A few weeks back, I was on a jag with a bunch "list songs" that the Statler Brothers had recorded. I believe that one of the videos might have been from their farewell concert in 2002.
As I've mentioned I'm here in Chicago while the elves keep the homestead running. The other day, I was flipping channels late at night when I came upon the secondary PBS station for the area. (The main one is WTTW, but this was Lakeshore, which tends to have some interesting concert programming.) And what should I see but they were airing...the Statler Brothers Farewell Concert from 2002! I have no idea why, but go figure. I'm not complaining. I recorded a later re-airing so that I could see the whole thing, and it was terrific. The broadcast is very edited down, since during the Pledge Breaks they were selling a DVD of the full concert. What I thought stood out was how little they made reference to this being their final concert. Almost none of that -- at least what was aired. Not until the very end did they make much of a deal of it, when they said that they thought it appropriate to sing the first song that they'd ever sung together, "Amazing Grace," and then after that a few words of thanks and appreciation -- and then waves and off. Except for one encore, and that was it.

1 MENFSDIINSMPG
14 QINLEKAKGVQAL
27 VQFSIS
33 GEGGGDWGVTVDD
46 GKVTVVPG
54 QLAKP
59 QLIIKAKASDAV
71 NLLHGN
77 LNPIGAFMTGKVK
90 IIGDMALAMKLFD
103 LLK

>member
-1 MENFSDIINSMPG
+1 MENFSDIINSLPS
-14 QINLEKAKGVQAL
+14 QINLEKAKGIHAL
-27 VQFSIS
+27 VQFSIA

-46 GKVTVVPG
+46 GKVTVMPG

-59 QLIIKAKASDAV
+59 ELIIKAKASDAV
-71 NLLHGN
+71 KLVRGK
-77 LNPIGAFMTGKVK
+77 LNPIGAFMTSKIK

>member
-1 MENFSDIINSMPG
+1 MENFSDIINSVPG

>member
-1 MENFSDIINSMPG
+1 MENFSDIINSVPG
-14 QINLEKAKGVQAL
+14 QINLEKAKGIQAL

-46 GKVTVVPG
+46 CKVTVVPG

It reminded me that among all the songs I'd posted, I should really have the one that made them famous, the wonderful "Flowers on the Wall." Though not precisely a "list song," it sort of has an element of that, making it a precursor of sorts. I also decided to post the record-version only, not a video of them in concert. In part because this is how they first became known to most people, but also I think that this song has an offbeat, ephemeral quality to it and is almost best-suited to listening, rather than watching.
The song won a Grammy for Best Contemporary (R&R) Performance - Group (Vocal or Instrumental). And this is with the original group, before Lew DeWitt -- who wrote the song -- had to leave for health reasons. That's him below on the right with glasses.
Robert J. Elisberg is a political commentator, screenwriter, novelist, tech writer and also some other things that I just tend to keep forgetting.
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